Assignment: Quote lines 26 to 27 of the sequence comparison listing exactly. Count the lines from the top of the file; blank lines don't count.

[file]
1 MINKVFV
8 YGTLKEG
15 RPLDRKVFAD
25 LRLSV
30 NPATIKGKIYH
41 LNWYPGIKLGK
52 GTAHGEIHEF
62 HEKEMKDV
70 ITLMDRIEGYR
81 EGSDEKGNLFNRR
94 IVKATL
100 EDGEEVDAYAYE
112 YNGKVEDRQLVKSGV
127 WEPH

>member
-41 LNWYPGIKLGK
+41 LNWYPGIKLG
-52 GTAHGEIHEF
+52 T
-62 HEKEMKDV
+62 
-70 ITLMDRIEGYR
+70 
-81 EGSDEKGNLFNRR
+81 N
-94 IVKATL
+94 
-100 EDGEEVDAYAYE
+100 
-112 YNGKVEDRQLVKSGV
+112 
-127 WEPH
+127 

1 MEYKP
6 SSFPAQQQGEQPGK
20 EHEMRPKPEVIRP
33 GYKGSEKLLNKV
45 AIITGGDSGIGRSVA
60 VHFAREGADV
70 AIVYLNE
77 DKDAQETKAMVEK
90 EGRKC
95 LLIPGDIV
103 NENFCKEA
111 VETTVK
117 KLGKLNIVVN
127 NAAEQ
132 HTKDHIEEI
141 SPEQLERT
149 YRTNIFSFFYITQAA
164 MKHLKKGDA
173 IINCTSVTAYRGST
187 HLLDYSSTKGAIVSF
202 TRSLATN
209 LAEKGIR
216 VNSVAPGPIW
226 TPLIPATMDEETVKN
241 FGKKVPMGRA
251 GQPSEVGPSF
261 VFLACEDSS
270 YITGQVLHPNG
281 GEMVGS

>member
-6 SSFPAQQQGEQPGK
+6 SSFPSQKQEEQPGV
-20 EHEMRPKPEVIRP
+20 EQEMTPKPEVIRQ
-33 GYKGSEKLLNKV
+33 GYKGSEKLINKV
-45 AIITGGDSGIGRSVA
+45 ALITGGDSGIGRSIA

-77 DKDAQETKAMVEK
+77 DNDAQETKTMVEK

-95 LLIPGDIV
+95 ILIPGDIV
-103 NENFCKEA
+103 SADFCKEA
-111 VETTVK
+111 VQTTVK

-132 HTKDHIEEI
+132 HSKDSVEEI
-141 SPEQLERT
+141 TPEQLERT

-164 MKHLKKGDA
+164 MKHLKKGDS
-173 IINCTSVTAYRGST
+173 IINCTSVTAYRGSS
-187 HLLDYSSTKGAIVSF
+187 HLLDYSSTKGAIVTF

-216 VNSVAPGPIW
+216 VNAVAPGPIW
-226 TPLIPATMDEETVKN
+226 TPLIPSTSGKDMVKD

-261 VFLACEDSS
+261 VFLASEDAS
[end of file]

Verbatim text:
-94 IVKATL
+94 